George W. Bush seems beset on all fronts. His job rating dipped to new lows after his torpid response to Hurricane Katrina. Casualties continue in Iraq; some Democrats call for withdrawal now or by a date certain. Social Security changes he campaigned for earlier this year seem unlikely to be enacted. Proposals to make tax cuts permanent are stalled in Congress; and stalled proposals sometimes never come forward.
The president’s commission on tax reform is soon to report — but no one seems much interested, and the last major tax reform took a full two years to work its way through Congress. Any proposals now would have, at best, 14 months.
Moreover, the Republican base, which has given Mr. Bush stronger support than it gave Ronald Reagan, is now seething with discontent. Spending is too high, fiscal conservatives say. They add authorizing $100 billion and up for rebuilding New Orleans is way out of line. Mr. Bush’s proposals to regularize the status of currently illegal immigrants are decried on talk radio and at town meetings.
The right blogosphere is furious about Mr. Bush’s naming his counsel, Harriet Miers, to the Supreme Court. They are itching for a fight on principle, convinced they could win in a Republican Senate. By not naming a nominee with bedrock conservative credentials, Mr. Bush in their view is flinching from a battle.
But this is a president who responds to challenges with renewed bursts of vigor. In public appearances last week, Mr. Bush came out swinging in defense of his Iraq policy and in support of Miss Miers. The Bush White House has not quite given up on Social Security, and top aides believe House Ways and Means Chairman Bill Thomas still wants to advance a version of individual investment accounts. Mr. Bush and the Republican Congress (with some Democratic help) have ground out tax cuts in a three-yards-and-a-cloud-of-dust manner, and may well continue the strategy once the Katrina issues have been settled. The Republican House has passed all 11 large appropriations bills for next fiscal year. There is a chance for more cuts when conference committees meet.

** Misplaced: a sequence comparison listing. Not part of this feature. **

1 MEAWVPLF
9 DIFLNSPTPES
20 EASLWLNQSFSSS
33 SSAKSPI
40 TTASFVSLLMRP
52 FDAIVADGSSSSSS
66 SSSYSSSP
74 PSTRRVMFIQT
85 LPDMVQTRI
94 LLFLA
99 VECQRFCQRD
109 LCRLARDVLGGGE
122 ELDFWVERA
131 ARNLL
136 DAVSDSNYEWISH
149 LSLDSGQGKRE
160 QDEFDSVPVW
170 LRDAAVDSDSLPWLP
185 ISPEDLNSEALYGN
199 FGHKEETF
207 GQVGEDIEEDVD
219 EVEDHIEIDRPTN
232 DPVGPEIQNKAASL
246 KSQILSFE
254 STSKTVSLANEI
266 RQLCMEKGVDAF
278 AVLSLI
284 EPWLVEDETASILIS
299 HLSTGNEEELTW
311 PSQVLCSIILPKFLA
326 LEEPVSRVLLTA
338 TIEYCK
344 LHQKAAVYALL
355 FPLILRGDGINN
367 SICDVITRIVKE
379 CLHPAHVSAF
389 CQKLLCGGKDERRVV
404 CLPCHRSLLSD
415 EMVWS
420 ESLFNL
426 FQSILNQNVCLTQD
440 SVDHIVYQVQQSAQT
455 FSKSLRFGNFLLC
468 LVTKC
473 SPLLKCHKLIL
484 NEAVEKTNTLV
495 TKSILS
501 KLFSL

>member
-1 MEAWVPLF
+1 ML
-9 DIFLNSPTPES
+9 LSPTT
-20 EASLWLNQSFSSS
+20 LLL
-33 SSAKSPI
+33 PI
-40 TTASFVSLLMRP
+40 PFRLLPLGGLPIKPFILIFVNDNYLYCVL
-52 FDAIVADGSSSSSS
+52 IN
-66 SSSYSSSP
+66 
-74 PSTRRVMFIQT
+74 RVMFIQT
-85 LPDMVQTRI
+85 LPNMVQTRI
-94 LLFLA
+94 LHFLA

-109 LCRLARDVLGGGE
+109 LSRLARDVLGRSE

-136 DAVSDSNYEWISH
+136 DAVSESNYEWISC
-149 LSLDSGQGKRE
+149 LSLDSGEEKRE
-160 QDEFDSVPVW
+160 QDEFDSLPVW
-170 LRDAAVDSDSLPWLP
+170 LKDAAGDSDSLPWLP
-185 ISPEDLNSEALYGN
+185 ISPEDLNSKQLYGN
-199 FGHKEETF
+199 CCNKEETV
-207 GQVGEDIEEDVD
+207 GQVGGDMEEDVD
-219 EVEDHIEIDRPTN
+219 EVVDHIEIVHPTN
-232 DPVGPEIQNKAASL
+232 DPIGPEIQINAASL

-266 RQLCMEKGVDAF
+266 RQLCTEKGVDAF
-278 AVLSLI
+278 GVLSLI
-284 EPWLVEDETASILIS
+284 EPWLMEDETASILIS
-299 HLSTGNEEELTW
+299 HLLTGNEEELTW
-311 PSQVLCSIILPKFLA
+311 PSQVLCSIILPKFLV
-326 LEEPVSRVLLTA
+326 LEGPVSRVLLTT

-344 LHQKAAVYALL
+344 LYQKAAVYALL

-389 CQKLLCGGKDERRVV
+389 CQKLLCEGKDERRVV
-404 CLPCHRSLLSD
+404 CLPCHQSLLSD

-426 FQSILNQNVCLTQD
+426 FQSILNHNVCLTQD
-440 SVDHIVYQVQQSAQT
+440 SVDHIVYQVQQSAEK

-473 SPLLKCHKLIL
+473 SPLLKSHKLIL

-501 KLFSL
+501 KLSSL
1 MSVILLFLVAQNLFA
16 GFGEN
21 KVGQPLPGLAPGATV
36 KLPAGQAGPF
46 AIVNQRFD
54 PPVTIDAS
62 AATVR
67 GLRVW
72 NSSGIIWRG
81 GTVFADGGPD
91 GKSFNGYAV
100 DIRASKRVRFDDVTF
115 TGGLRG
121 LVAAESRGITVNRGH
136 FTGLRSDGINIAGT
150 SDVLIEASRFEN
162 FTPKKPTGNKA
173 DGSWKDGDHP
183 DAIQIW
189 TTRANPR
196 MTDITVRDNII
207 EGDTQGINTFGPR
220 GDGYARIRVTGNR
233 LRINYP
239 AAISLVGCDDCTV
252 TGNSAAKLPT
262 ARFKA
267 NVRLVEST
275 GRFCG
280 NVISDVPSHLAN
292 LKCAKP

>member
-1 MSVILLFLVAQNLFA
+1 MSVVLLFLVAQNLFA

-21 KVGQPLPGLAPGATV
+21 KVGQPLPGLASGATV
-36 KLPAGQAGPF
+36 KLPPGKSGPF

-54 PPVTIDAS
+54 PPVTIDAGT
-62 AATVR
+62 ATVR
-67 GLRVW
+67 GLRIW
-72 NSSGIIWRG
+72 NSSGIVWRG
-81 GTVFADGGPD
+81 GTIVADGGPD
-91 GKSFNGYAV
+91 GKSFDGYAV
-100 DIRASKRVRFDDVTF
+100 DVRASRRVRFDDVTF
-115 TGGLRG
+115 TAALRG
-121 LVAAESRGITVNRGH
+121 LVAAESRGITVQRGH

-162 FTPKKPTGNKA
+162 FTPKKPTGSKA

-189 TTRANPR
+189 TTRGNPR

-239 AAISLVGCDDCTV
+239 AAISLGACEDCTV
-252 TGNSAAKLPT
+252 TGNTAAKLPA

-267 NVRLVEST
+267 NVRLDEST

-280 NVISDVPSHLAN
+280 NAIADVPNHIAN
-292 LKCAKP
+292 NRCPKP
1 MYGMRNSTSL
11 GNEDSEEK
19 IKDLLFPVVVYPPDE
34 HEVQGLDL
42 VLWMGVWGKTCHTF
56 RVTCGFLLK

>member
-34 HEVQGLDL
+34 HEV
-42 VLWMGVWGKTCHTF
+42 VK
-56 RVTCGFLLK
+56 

Two days after his press conference, Mr. Bush was eloquent and more specific than before on Iraq in a speech to the National Endowment for Democracy. He identified our adversaries not, as he has in the past, as generic terrorists, but as “evil Islamic radicalism,” “militant Jihadism” and “Islamo-fascism.” He described the campaigns in which American forces, sometimes leading and sometimes aiding Iraqis, are clearing out Iraqi cities on the roads to Syria and installing Iraqi units to prevent the enemy from returning. He described how more than 80 Iraqi battalions now are fighting alongside us, up from not much more than zero in July 2004.
Recently returned Lt. Gen. David Petraeus provides additional detail: More than 36 Iraqi battalions are capable of fighting “in the lead,” and another 80 of “fighting alongside” U.S. forces.
Effective war leaders like Franklin Roosevelt have used a narrative framework to tell citizens about progress made and work done to assure future progress. Mr. Bush did a better job of that last week than he has in some time. He needs to continue doing it to counter mainstream media focuses mostly on casualty counts, and to make clear the consequences of withdrawal or failure: “Would the United States and other free nations be more safe, or less safe, with Zarqawi and bin Laden in control of Iraq, its people and its resources?”
On domestic policy, Mr. Bush has pursued the plans he set out in his 2000 campaign, some of which seem blocked, temporarily or permanently. His gas tank is running low. Of course, the Democrats have few specific proposals, aside from repealing the Bush tax cuts: They’ve been running on empty since Bill Clinton left office.
That invites the public to say a pox on both parties. But it also provides an opening for Mr. Bush to lay out a more robust agenda — maybe in his State of the Union address in January — one geared to years ahead, instead of his 2000 priorities.
Mr. Bush seems beset now, but he has a chance to rebound and confound his vitriolic critics once again.
Michael Barone is a nationally syndicated columnist.